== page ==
Four-star basketball recruit picks Gophers
MINNEAPOLIS - Like his father before him, Amir Coffey is a Gopher. The four-star guard and state's top senior made his commitment to the University of Minnesota official Monday afternoon at a news conference at Hopkins High School. "I just want t...
MINNEAPOLIS – Like his father before him, Amir Coffey is a Gopher.
The four-star guard and state’s top senior made his commitment to the University of Minnesota official Monday afternoon at a news conference at Hopkins High School.
“I just want to represent my hometown,” Coffey said. “And the chemistry I have with a lot of the players off the court - I’m friends with them already. They’re good people. It felt like home. It felt right for me.”
Coffey’s father, Richard, was a starting forward for the Gophers under Clem Haskins from 1986-90, playing on teams that went to the Sweet 16 and Elite Eight.
“I’m super excited,” he said. “By no means is he a savior of anything, but I think he can be an important piece to their success moving forward in 2016.”
Coffey’s commitment could be a turning point for Gophers basketball coach Richard Pitino as he works to keep many of the state’s top players from leaving Minnesota.
Coffey, who had scholarship offers from Big Ten schools such as Michigan, Michigan State, Indiana and Wisconsin, is ranked as the 33rd best player in the 2016 class by ESPN.com.
The 6-foot-7 senior is the highest-ranked player to commit to Minnesota since former Hopkins star Royce White in 2009.
Pitino replaced Tubby Smith in April 2013, and he was too late to lock down local stars Tyus Jones, Rashad Vaughn and Reid Travis, all McDonald’s All-Americans in 2014.
Last year, though, the Gophers got a commitment from DeLaSalle’s Jarvis Johnson, who was the first high school player from Minnesota to sign with Pitino.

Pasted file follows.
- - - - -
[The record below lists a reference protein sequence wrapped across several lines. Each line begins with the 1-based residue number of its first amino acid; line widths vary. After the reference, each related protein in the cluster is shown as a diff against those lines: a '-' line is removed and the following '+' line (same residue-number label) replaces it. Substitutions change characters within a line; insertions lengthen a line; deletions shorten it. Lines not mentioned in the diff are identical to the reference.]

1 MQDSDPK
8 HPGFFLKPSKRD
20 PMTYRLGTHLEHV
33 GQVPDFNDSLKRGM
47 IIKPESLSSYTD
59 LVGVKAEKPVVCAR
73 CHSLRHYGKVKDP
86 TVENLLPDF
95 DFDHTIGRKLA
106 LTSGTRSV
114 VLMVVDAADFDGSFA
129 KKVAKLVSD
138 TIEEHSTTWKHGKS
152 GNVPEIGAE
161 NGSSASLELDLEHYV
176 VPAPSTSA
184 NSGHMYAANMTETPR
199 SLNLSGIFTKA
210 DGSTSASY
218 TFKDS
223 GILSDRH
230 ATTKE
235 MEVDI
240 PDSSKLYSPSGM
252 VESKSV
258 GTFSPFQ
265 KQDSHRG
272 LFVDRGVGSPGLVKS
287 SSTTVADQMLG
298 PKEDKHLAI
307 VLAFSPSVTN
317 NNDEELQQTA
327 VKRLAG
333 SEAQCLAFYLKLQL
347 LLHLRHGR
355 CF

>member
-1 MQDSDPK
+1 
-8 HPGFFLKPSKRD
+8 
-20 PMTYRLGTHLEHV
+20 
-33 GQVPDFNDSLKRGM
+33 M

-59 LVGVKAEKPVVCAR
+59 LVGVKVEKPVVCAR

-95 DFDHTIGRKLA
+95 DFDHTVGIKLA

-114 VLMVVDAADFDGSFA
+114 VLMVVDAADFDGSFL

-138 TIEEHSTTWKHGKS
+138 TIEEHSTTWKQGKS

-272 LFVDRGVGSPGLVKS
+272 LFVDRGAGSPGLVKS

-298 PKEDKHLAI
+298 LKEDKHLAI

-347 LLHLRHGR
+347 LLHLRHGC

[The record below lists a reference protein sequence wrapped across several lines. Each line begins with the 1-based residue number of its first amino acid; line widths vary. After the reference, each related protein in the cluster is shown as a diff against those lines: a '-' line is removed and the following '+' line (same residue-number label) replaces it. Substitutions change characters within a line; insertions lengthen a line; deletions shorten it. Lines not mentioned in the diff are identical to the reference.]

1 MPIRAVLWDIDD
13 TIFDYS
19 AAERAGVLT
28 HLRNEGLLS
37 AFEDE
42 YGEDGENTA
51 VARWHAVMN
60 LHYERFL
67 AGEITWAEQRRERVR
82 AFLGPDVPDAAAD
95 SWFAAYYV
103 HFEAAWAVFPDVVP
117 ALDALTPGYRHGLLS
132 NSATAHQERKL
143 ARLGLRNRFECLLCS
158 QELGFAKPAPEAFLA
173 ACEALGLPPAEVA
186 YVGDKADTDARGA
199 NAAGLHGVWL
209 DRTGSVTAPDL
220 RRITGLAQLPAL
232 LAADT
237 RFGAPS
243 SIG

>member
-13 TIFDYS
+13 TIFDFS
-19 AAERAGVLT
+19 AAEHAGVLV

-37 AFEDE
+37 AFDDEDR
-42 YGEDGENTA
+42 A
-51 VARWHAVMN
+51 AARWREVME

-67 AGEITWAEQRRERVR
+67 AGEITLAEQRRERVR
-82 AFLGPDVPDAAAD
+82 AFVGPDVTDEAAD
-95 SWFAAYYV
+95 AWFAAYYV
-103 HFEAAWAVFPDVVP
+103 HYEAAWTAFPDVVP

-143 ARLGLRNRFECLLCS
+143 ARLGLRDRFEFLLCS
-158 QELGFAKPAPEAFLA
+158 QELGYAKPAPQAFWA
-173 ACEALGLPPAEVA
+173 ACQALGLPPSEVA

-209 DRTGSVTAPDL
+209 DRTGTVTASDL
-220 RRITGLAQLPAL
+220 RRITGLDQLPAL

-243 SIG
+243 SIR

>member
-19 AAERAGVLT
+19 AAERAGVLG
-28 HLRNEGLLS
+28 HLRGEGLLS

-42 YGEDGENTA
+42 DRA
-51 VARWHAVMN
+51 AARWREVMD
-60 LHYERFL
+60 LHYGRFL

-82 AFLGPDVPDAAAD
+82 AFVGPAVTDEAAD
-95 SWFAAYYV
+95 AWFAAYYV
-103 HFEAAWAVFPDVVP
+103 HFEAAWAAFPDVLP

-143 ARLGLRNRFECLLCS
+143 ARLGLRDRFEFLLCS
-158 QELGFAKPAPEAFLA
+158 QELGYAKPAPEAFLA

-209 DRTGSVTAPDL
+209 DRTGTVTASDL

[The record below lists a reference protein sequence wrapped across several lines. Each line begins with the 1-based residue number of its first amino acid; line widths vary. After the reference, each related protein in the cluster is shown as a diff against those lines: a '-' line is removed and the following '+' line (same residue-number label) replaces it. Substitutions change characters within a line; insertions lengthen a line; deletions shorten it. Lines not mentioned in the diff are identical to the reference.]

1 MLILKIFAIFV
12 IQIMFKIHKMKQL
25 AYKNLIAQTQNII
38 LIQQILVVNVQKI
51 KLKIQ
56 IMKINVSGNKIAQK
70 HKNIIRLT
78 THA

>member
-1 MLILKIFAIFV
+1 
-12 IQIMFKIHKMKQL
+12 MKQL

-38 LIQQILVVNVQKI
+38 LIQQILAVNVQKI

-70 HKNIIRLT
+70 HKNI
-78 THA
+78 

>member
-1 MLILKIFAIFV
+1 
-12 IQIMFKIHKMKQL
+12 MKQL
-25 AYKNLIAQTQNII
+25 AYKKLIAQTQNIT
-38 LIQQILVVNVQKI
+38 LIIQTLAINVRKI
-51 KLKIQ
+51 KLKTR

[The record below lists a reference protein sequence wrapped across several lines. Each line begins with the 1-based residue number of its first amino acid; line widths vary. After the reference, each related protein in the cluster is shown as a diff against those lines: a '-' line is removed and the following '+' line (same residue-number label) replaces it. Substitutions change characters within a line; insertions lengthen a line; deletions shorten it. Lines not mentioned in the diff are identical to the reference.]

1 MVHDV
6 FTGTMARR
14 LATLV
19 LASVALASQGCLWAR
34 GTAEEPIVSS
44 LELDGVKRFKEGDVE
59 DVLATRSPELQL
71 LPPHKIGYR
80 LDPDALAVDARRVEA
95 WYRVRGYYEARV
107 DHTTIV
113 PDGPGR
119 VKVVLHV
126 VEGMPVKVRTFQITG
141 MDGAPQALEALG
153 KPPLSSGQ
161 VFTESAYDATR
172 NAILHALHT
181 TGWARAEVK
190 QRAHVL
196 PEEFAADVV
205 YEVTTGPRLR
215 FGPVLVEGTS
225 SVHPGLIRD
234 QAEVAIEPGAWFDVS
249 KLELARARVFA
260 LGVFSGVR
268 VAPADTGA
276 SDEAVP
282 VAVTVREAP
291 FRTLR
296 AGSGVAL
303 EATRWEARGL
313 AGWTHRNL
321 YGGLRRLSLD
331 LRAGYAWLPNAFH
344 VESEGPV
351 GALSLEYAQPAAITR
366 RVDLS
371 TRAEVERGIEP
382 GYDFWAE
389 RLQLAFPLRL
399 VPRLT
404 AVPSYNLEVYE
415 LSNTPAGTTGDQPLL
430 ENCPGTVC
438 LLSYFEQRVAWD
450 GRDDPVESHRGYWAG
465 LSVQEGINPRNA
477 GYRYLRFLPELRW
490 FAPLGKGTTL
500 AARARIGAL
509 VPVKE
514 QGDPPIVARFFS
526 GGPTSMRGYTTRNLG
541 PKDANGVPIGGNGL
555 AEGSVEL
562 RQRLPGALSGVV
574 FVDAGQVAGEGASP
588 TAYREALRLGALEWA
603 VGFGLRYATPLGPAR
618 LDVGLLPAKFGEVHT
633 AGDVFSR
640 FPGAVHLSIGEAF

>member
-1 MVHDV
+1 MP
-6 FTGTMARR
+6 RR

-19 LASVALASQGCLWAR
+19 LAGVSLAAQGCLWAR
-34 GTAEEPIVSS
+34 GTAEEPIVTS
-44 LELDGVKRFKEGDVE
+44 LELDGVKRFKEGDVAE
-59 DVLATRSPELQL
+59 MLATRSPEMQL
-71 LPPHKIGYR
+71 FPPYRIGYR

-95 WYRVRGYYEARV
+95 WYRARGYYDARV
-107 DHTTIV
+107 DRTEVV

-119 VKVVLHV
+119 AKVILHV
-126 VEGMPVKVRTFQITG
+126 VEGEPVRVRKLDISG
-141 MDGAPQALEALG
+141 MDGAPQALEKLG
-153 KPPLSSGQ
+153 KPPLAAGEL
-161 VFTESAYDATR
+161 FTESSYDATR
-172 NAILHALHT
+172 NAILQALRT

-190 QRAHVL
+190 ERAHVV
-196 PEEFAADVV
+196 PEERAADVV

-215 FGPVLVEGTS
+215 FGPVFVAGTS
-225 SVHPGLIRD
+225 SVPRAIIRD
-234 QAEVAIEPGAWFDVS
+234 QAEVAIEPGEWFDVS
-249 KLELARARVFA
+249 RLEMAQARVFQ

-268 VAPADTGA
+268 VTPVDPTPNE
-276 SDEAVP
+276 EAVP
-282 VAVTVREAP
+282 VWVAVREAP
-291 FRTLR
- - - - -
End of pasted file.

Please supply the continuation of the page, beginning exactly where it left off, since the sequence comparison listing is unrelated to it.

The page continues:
“The image is getting way better and more appealing to guys back home,” Coffey said.
Pitino and Minnesota assistant Ben Johnson, who played for the Gophers and DeLaSalle, have followed Coffey closely since he was in 10th grade.
“Ever since then, they would come in and see my every week,” Coffey said. “They would call me and text me like every other day. The first time they came in, I didn’t know them too well. But a growing relationship started to happen.”
An important step in the process was making sure Coffey knew he would be playing guard. Some programs wanted him to play forward because of his height. They didn’t have a chance at landing him.
Unlike his father, who was a physical rebounding presence at 6-6 and 215 pounds, Coffey could be still growing but is just 190 pounds right now.
His strength is his all-around game - passing, shooting, ball handling and getting to the rim.
“It was a tough process because I never wanted to push Minnesota towards him almost to a fault,” Richard Coffey said. “Deep inside, I wouldn’t let myself get excited about the possibility because I didn’t want to get let down. After his visit, he came home and said, ‘I think I want to go to Minnesota.’ I started to get real excited.”